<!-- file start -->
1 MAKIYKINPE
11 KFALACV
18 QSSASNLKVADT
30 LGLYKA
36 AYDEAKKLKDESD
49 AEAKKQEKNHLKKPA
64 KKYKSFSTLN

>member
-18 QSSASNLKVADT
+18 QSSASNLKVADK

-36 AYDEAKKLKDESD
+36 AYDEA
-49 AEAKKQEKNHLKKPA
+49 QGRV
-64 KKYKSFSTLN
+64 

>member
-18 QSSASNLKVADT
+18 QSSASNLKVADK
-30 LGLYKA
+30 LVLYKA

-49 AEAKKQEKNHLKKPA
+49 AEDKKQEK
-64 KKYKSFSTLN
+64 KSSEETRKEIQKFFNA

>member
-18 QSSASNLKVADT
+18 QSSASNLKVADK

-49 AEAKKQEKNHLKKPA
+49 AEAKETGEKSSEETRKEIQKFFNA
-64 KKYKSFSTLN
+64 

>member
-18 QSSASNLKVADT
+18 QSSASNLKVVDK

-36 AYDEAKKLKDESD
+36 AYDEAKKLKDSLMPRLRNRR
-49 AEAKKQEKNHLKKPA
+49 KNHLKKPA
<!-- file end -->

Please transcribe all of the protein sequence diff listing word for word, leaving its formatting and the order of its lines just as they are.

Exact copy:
1 MAKIYKINPE
11 KFALACV
18 QSSASNLKVADT
30 LGLYKA
36 AYDEAKKLKDESD
49 AEAKKQEKNHLKKPA
64 KKYKSFSTLN

>member
-18 QSSASNLKVADT
+18 QSSASNLKVADK

-36 AYDEAKKLKDESD
+36 AYDEA
-49 AEAKKQEKNHLKKPA
+49 QGRV
-64 KKYKSFSTLN
+64 

>member
-18 QSSASNLKVADT
+18 QSSASNLKVADK
-30 LGLYKA
+30 LVLYKA

-49 AEAKKQEKNHLKKPA
+49 AEDKKQEK
-64 KKYKSFSTLN
+64 KSSEETRKEIQKFFNA

>member
-18 QSSASNLKVADT
+18 QSSASNLKVADK

-49 AEAKKQEKNHLKKPA
+49 AEAKETGEKSSEETRKEIQKFFNA
-64 KKYKSFSTLN
+64 

>member
-18 QSSASNLKVADT
+18 QSSASNLKVVDK

-36 AYDEAKKLKDESD
+36 AYDEAKKLKDSLMPRLRNRR
-49 AEAKKQEKNHLKKPA
+49 KNHLKKPA